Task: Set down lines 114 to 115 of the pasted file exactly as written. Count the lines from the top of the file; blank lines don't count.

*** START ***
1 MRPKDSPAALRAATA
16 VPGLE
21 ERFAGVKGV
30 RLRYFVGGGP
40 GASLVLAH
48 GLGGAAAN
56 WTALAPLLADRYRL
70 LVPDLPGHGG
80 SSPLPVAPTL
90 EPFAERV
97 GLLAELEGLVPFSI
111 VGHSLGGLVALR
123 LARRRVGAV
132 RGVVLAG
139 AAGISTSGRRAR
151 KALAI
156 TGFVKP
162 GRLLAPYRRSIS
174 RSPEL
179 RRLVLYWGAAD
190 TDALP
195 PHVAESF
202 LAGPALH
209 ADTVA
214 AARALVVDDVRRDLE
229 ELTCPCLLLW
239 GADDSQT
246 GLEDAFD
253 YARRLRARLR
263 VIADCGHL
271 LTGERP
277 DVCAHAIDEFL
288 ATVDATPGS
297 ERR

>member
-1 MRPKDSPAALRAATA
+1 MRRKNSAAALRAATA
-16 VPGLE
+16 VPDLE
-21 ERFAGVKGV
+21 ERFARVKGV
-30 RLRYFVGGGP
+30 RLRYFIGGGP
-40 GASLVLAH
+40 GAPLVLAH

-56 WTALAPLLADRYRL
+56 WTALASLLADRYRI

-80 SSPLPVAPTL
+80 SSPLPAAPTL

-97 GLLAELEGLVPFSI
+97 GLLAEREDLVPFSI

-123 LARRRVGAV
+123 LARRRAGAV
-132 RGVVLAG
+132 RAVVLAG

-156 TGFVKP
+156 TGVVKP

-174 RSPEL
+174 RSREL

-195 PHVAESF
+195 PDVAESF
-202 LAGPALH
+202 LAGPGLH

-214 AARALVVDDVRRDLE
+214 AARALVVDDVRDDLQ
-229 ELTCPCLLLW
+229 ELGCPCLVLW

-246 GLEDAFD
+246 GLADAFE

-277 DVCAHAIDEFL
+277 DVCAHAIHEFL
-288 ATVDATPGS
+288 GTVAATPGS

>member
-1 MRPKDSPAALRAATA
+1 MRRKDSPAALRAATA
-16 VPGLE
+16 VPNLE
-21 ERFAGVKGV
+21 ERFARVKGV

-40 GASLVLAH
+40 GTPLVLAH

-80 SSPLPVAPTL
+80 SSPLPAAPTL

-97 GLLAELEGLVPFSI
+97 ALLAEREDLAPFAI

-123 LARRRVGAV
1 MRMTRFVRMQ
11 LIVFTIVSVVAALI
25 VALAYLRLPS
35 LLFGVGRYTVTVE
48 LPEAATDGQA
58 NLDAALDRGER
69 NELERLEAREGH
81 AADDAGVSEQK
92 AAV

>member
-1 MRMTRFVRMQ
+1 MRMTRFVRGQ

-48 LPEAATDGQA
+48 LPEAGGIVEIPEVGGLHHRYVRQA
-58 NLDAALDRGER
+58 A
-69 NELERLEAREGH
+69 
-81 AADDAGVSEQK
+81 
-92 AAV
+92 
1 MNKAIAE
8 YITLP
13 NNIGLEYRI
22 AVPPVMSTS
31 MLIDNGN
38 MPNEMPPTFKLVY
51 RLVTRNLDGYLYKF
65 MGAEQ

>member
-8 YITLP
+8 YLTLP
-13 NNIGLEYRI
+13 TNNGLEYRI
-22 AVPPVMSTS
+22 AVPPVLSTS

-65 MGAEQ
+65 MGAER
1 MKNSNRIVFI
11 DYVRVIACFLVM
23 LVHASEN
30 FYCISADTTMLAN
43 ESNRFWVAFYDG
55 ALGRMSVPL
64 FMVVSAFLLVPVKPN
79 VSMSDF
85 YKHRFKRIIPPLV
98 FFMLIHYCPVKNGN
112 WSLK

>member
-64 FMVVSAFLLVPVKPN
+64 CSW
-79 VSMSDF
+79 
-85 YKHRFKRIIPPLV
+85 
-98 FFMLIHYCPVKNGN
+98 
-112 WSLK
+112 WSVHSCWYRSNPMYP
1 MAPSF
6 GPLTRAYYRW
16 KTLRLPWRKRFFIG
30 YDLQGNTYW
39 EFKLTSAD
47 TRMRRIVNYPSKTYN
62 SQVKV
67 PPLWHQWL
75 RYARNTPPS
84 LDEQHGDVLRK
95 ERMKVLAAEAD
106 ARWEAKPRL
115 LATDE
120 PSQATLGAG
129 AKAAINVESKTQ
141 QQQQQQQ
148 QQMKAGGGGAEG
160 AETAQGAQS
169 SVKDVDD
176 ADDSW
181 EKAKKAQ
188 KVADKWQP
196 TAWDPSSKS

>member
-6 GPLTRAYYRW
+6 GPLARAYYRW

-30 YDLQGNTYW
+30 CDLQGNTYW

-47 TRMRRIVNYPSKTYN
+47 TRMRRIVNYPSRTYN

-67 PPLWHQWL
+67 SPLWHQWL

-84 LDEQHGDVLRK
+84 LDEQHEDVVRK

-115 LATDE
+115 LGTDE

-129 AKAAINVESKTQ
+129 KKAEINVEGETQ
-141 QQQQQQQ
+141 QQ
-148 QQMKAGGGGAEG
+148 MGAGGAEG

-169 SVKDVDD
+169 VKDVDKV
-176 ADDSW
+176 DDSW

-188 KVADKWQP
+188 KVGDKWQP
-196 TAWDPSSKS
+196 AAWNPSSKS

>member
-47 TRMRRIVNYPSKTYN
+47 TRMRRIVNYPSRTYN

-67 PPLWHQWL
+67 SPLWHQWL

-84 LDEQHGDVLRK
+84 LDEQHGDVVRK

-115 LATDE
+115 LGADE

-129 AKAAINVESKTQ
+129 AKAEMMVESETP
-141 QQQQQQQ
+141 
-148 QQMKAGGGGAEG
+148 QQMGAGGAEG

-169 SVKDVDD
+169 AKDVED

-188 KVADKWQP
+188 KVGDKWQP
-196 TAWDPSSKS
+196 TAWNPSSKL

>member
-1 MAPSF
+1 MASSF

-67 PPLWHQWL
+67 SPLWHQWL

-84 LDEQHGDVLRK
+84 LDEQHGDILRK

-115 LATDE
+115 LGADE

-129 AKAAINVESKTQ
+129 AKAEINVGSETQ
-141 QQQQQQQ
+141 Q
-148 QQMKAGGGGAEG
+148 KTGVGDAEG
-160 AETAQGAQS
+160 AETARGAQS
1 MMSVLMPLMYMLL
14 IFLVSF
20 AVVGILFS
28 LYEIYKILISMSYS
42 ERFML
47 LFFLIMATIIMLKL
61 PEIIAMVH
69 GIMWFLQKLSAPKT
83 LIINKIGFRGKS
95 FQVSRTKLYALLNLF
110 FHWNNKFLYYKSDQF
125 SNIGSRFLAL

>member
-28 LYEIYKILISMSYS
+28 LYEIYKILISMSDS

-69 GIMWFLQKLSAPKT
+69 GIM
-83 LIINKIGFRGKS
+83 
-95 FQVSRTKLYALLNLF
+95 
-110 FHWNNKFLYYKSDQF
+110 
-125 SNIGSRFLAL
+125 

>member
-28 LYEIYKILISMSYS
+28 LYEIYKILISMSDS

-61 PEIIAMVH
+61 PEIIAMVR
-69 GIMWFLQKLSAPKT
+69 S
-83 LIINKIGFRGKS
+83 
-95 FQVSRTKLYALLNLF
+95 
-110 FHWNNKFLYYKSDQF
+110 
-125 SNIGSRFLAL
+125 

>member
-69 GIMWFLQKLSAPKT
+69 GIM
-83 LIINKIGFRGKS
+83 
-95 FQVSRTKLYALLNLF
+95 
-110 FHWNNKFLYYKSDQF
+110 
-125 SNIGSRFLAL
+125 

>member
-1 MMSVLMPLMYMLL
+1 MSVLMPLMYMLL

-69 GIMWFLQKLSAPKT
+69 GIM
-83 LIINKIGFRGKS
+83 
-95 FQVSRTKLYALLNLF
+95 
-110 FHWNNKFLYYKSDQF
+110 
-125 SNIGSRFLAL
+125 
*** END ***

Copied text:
31 MLIDNGN
38 MPNEMPPTFKLVY